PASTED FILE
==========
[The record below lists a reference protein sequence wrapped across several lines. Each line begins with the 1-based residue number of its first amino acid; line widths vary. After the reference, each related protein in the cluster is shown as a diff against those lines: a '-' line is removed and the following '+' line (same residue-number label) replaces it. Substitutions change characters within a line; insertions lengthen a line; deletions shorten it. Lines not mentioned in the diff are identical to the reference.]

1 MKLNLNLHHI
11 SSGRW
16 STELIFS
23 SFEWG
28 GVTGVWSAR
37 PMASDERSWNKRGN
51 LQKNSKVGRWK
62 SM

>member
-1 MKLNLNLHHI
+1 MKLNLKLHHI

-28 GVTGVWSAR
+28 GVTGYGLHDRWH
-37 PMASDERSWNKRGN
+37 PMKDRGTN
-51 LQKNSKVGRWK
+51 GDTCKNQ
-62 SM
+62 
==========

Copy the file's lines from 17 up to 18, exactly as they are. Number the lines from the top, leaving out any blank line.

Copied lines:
-51 LQKNSKVGRWK
+51 GDTCKNQ